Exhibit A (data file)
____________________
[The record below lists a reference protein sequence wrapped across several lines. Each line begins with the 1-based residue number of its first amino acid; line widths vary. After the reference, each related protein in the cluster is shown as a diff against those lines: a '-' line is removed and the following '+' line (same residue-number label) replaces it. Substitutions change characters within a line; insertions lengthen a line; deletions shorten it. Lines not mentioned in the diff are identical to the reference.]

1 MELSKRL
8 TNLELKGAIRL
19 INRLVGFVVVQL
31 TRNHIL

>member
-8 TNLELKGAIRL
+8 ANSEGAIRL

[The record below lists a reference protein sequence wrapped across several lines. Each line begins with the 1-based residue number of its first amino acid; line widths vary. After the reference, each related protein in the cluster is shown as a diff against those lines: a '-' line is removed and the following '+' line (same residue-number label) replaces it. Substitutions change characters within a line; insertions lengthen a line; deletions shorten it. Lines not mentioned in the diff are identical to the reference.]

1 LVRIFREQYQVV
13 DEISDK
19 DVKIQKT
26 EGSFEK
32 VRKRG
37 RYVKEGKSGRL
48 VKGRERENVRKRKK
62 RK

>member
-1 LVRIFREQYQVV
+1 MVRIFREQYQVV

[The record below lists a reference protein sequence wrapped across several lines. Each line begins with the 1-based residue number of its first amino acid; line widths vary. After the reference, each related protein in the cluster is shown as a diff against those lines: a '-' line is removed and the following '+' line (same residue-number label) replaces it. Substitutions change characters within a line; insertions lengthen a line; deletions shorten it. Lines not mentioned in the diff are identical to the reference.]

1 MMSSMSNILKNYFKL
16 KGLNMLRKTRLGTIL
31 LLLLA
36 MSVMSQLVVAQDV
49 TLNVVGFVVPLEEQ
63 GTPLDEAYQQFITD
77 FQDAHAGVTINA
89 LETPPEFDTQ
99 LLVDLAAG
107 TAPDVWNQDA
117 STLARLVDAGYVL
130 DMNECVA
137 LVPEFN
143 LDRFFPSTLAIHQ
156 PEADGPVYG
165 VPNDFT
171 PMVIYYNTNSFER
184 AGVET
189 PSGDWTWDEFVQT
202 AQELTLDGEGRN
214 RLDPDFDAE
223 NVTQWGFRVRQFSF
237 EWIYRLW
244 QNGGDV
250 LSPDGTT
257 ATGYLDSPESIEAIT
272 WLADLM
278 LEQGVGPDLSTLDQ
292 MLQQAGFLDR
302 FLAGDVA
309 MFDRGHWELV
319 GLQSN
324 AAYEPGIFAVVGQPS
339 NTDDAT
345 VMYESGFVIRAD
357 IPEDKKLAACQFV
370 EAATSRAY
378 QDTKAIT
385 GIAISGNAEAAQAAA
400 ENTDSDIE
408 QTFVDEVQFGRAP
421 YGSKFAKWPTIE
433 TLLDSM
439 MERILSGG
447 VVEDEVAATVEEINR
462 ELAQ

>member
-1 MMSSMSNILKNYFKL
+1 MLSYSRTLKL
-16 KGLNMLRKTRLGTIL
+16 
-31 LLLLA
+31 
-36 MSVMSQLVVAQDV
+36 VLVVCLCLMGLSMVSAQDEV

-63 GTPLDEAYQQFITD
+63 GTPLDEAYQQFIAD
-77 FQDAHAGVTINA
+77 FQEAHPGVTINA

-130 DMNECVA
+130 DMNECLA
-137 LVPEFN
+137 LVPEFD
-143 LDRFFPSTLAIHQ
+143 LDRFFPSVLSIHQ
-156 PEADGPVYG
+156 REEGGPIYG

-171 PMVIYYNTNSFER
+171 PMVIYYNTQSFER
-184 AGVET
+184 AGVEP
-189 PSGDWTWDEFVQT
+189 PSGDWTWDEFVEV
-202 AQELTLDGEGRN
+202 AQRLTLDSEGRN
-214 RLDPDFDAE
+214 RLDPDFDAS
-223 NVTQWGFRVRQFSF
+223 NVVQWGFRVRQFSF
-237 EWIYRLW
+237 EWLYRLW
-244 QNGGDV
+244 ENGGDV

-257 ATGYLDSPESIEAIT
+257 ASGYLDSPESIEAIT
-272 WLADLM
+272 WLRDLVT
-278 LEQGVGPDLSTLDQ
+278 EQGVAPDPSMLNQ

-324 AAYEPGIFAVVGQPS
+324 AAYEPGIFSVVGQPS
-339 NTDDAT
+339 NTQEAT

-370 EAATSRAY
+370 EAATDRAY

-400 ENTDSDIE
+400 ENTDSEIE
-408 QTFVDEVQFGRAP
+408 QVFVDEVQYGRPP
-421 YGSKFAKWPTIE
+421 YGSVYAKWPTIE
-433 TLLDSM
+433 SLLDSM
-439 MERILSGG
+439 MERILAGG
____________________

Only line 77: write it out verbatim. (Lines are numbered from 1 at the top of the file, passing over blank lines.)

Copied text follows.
-63 GTPLDEAYQQFITD